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That site appears down at the moment but graph here suggests you shouldn't fully charge or discharge. Eg cycle your cells in the narrow range between 75% and 45% full.

https://www.reddit.com/r/windowsphone/comments/81pp8o/how_to_prolong_lithiumbased_batteries_battery/
Suppose I charge every 10% for maximum amount of cycles. That doesn't take into account that there is probably some amount of maximum amount of charges possible before the battery/phone/ breaks down, making the increasing cycles irrelevant.
 

anorlunda

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That doesn't take into account that there is probably some amount of maximum amount of charges possible before the battery/phone/ breaks down
I think you are trying to take those statements too literally and expecting more precision than is possible.

Cycles are a factor in life, so is state of charge, so is temperature, there may be other factors. Then, holding all those factors constant, there will be a random distribution of actual lifetimes. The random variance may be larger than the named factors.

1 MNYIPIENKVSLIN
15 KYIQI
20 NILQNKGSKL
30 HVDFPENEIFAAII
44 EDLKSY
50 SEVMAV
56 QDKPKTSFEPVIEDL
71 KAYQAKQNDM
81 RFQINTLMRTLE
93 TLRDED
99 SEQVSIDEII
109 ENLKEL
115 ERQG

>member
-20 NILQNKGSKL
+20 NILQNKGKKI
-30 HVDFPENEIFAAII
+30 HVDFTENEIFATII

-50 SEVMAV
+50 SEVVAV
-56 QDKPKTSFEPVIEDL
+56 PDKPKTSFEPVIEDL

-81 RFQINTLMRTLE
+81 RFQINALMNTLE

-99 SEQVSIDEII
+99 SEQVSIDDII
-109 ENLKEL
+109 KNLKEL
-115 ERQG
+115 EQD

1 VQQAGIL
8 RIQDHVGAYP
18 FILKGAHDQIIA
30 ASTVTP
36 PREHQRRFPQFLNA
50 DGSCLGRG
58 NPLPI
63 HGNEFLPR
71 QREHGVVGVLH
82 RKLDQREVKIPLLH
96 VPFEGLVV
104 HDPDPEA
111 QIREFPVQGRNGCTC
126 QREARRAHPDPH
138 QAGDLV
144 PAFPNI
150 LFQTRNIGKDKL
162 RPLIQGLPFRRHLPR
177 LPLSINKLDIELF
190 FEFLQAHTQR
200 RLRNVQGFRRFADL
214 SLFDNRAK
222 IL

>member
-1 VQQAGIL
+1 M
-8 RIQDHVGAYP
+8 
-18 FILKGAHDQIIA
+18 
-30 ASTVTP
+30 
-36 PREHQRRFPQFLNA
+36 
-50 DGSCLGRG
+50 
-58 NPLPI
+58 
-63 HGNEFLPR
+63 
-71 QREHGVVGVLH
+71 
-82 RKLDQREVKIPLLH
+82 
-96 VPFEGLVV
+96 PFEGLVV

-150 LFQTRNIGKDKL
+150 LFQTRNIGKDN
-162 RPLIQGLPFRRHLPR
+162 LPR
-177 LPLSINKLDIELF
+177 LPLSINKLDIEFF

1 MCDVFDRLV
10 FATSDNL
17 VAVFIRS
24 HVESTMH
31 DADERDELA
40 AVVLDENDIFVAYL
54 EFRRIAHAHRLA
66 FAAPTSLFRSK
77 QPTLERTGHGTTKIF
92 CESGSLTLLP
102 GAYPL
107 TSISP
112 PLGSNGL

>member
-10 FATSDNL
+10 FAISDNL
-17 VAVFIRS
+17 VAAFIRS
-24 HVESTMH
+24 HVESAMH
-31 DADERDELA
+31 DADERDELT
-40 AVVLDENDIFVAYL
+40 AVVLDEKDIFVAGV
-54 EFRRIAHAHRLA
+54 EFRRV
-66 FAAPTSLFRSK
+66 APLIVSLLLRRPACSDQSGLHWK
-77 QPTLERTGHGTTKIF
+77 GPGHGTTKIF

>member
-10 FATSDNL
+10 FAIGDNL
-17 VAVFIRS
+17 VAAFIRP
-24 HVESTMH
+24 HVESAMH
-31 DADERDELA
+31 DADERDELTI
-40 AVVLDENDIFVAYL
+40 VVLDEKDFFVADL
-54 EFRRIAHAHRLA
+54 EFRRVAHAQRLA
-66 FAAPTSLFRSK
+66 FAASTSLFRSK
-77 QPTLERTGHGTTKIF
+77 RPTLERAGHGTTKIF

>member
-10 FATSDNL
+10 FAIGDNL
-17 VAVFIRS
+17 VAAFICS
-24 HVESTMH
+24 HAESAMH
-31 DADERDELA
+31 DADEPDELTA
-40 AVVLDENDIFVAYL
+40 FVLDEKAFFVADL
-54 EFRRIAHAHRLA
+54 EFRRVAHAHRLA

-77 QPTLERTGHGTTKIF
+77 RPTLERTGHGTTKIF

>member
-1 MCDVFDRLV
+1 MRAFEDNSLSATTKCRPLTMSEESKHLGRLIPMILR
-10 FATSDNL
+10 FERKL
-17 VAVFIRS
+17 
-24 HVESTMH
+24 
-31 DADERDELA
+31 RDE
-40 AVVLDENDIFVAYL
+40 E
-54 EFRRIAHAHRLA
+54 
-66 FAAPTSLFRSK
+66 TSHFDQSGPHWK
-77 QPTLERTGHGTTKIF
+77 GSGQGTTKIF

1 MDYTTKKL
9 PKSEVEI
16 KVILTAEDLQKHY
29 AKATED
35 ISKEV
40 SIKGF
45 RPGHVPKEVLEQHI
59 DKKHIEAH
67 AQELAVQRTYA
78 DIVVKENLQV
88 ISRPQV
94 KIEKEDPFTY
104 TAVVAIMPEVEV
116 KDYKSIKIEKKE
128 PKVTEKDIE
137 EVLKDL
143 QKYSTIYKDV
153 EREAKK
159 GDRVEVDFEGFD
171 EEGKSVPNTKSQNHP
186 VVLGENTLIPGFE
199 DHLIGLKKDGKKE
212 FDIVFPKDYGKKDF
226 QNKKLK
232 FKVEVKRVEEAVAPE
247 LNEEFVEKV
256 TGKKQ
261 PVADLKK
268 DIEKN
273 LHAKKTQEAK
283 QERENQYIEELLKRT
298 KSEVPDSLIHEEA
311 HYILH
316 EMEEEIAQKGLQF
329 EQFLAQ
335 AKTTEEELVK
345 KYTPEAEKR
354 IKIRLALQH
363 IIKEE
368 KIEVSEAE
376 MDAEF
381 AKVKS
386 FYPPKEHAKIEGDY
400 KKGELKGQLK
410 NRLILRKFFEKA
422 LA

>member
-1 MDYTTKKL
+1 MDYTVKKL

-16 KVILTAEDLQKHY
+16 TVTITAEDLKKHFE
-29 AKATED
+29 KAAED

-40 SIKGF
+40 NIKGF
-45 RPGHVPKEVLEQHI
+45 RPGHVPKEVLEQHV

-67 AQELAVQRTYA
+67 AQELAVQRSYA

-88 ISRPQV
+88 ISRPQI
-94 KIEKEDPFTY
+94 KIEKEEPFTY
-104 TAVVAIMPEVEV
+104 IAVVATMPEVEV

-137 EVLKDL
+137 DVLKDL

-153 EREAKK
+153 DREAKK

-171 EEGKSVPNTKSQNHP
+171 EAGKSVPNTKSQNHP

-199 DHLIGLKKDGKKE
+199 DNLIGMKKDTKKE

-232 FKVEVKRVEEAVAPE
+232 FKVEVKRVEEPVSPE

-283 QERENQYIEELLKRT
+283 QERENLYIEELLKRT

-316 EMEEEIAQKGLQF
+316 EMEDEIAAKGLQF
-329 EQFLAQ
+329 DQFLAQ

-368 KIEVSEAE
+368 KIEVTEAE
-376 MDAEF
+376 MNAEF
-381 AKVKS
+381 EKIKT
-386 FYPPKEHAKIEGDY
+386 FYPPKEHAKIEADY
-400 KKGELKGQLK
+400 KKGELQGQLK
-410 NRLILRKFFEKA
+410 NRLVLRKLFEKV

In the case of Apple, it sounds like they threw a number out there for lifetime in cycles without mentioning other factors. Then some non-technical person pressed with customer questions about what defines a cycle just made up a bunch of words to make the question go away. IMO, one should take all those things with a grain of salt.
 

CWatters

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Suppose I charge every 10% for maximum amount of cycles. That doesn't take into account that there is probably some amount of maximum amount of charges possible before the battery/phone/ breaks down, making the increasing cycles irrelevant.